Chemistry Blog

«

»

Aug 28

Explosive Solutions

by Quintus | Categories: materials chemistry, synthetic chemistry | (85609 Views)

mercury azides

Instead of starting at the beginning of a paper I want to kick off this commentary with a statement from near the end:

Caution! Covalent azides are potentially hazardous and can decompose explosively under various conditions! Especially Hg2(N3)2, α- and β-Hg(N3)2, and [Hg2N]N3 in this work are extremely friction/shock-sensitive and can explode violently upon the slightest provocation. Appropriate safety precautions (safety shields, face shields, leather gloves, protective clothing) should be taken when dealing with large quantities. Hg compounds are highly toxic! Experimental details can be found in the Supporting Information.”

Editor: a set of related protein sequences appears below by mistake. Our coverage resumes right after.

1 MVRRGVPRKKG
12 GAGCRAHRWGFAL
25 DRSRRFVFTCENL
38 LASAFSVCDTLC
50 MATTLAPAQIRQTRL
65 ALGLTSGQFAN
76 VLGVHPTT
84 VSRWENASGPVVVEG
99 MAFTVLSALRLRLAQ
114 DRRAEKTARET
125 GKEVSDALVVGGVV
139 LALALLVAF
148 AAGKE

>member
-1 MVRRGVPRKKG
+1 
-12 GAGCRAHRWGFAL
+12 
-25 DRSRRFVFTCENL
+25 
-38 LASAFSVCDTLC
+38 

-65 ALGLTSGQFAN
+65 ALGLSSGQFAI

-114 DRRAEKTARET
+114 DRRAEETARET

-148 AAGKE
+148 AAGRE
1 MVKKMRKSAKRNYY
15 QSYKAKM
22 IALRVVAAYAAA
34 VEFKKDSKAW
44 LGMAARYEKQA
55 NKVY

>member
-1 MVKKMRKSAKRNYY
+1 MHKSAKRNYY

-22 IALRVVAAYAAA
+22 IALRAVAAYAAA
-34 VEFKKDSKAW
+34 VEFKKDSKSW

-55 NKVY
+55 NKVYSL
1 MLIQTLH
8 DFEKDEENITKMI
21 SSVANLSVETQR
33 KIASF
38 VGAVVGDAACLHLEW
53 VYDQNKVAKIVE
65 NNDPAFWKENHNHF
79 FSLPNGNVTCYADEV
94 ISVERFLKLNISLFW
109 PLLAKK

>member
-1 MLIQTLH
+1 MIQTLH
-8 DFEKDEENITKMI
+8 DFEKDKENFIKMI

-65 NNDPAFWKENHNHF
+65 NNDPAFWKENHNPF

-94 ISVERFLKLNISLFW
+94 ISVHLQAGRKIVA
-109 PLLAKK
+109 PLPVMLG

This wonderful statement appears in a recent publication by Professors Schultz and Villinger at the University of Rostock in Germany. They discuss the preparation of mercury azides and the azide of something called Millon’s Base. This compound was new to me and it turns out to be nitridodimercury hydroxide, [Hg2N]OH.2H2O, which Millon1 discovered by the reaction of mercurous oxide and ammonia in the mid 1800s. In a classic example of understatement the authors’ state that as is the case with most transition metal nitrogen compounds the extremely low energy barriers to explosive decomposition result in difficulties in the isolation and manipulation of said species! Curtius, of rearrangement fame, was apparently the first person to isolate mercury azide Hg2(N3)2 from the reaction of hydrogen azide and mercury2. I guess this was after the discovery of his famous rearrangement.